National Association for the Education of Young Children (NAEYC)
    In 1926 the NAEYC was established and dedicated to improving the well-being of all young children and focusing on the quality of educational and developmental services offered to children from birth to age eight.
  • The GI Bill

    The GI Bill
    Signed into effect in 1944 by Franklin D. Roosevelt, the GI Bill was designed to provide education to soldiers returning from World War II. Tuition for advanced education or technical school was covered up to $500.00 per school year and the soldier was paid a housing allowance. FDR believed that soldiers should be honored and rewarded when returning from war and providing these benefits would be an investment in humankind.
  • Brown vs. Board of Education

    Brown vs. Board of Education
    Five court cases consolidated under one court case called Brown vs. Board of Education was a landmark case that declared segregation in public schools was unconstitutional. Once the case was decided the Supreme Court Justices asked the Attorney Generals of states that allowed segregation to submit plans for how they were going to desegregate schools.
  • National Council on Accreditation for Teacher Education (NCATE)

    National Council on Accreditation for Teacher Education (NCATE)
    Founded in 1954, NCATE is a non-governmental agency that is recognized by the U.S. Department of Education as a professional accrediting body for colleges and universities that prepares teachers and other professionals for work in elementary and secondary classrooms. The NCATE dual mission is accountability and improvement in teacher education programs and they hold university programs accountable for meeting these standards.
  • Women Admitted to Texas A&M

    Women Admitted to Texas A&M
    With the strong encouragement of the 16th President of Texas A&M University, Major General James Earl Rudder, the Board of Directors conceded to allowing women into the University to pursue undergraduate degrees.
  • Civil Rights Act

    Civil Rights Act
    The Civil Rights Act is signed by President Lyndon B. Johnson and enacted by Congress in 1964 stating that institutions receiving federal funding may not discriminate on the basis of race.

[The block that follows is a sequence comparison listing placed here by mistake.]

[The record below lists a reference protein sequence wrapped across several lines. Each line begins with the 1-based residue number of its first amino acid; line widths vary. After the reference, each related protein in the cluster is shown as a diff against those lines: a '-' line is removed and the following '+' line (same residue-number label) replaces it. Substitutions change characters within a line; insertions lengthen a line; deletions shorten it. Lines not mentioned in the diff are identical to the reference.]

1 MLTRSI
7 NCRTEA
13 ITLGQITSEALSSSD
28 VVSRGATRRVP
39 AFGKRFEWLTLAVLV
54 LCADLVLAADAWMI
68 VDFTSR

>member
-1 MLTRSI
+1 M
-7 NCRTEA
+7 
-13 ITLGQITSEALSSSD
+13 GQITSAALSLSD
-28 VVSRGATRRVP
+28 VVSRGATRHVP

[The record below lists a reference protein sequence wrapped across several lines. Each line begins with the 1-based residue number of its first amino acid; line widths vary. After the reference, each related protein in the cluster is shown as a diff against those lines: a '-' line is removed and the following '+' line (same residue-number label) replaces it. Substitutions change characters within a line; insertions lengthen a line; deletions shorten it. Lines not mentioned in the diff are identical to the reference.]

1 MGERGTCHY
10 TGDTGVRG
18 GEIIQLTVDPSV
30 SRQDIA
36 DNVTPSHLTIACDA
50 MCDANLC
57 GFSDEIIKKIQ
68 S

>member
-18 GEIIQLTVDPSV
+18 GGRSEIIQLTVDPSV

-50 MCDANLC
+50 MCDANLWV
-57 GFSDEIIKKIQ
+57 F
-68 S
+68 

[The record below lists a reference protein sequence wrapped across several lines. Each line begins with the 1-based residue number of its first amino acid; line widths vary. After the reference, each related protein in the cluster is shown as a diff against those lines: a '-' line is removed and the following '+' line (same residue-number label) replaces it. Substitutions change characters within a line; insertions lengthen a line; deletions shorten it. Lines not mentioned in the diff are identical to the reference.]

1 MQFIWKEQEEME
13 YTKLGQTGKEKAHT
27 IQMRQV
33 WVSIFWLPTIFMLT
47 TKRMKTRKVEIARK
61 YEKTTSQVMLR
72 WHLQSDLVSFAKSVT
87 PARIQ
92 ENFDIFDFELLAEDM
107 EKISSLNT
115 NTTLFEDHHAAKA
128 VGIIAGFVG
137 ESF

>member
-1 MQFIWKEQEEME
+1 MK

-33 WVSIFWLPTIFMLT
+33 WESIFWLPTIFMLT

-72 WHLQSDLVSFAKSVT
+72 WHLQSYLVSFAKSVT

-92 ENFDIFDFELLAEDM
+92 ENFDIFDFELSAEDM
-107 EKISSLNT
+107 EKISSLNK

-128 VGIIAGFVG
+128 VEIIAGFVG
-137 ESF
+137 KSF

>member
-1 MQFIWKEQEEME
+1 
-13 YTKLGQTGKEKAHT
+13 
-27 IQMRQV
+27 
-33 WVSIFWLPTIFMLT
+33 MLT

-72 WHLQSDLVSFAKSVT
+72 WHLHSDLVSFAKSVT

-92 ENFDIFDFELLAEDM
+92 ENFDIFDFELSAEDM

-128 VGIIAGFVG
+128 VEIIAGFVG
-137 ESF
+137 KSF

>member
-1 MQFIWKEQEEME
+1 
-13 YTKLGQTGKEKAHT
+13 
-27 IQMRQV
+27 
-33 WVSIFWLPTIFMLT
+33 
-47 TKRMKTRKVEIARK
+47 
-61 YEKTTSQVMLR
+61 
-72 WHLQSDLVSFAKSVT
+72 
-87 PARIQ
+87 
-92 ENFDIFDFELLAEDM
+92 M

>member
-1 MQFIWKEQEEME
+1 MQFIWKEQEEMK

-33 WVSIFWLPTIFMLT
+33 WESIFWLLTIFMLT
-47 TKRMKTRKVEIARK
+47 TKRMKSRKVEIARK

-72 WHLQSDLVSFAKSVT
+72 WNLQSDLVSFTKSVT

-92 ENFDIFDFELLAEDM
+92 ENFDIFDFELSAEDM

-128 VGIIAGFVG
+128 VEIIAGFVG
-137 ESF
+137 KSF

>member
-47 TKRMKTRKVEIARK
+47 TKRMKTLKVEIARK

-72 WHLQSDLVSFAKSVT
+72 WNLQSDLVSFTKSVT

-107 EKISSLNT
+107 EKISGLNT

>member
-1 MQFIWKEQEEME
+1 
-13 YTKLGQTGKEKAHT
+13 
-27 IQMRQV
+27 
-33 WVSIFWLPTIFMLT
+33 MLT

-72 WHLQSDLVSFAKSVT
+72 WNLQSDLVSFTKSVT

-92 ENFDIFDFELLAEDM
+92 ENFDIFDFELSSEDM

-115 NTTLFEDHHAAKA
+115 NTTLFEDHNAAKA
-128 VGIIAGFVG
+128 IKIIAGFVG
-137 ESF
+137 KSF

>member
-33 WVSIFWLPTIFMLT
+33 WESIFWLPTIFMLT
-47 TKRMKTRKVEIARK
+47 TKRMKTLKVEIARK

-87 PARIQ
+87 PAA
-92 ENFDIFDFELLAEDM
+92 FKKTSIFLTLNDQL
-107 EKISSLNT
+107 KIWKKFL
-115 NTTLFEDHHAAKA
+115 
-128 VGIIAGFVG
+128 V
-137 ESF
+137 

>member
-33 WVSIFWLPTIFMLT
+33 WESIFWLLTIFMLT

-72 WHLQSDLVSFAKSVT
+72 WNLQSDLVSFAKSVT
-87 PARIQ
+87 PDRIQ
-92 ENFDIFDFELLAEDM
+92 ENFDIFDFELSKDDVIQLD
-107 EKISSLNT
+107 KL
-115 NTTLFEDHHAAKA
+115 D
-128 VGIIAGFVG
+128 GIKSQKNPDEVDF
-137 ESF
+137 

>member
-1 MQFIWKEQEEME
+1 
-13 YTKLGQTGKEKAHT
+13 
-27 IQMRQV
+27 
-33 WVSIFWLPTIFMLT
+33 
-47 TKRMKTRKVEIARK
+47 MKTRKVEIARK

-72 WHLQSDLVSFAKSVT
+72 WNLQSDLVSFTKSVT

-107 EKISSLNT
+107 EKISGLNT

• National Head Start Association

    National Head Start Association
    Head Start was founded through the Department of Health and Human Services with the intent of servicing low-income students over the summer prior to entering Kindergarten. Over the years Head Start has transformed into a respected program whose motto is "Every child, regardless of circumstances at birth, has the ability to reach their full potential." The four major components of the program include education, health, parental involvement, and social services.
  • Elementary and Secondary Education Act (ESEA)

    Elementary and Secondary Education Act (ESEA)
    ESEA provides federal funding for primary and secondary school education. In 1965 when the ESEA became law, there was a large achievement gap due to race and poverty. Title I through VII were enacted under this act. The current reauthorization of this bill was No Child Left Behind which was signed into law in 2001.
  • Title IX of the Education Amendments

    Title IX of the Education Amendments
    Congress passes legislation known as Title IX that barred federal funding to any educational institutions that discriminated against sex.
  • Family Education Rights and Privacy Act (FERPA)

    Family Education Rights and Privacy Act (FERPA)
    FERPA, also known as the Buckley Amendment, is a federal law that protects the privacy of student education records. FERPA also grants rights for parents to access their children's records, an opportunity to have the records amended, and some control over the privacy of the records.
  • Rosalyn Summers Yalow

    Rosalyn Summers Yalow
    Rosalyn Yalow received the Nobel Peace Prize in physiology and medicine for her development of the radioimmunoassay (RIA) technique. This technique measured substances in the human body that made possible the screening of the blood of donors for various types of hepatitis.
  • A Nation at Risk: The Imperative for Educational Reform

    A Nation at Risk: The Imperative for Educational Reform
    A Nation at Risk was a report published in 1983 during Ronald Reagan's term in office. The commission, consisting of 18 members, was chartered to assess the U. S. Education System and in particular the quality of teaching and learning at the primary, secondary, and post-secondary levels. In the report the commission made 38 recommendations divided across five major categories.
  • Astronaut Christa McAuliffe

    Astronaut Christa McAuliffe
    Christa McAuliffe was selected as the primary candidate for the NASA teacher in space project on July 19,1985. During the launch on January 28, 1986 the spacecraft exploded after launch.
  • George W. Bush Presidential Library

    George W. Bush Presidential Library
    The George W. Bush Presidential Library was established in 1997 on 90 acres of land donated by Texas A&M University on the west end of campus. The library is home to exhibits, offers professional development, embraces field trips, offers a 911 resource guide, includes a "situational room," and many more educational opportunities.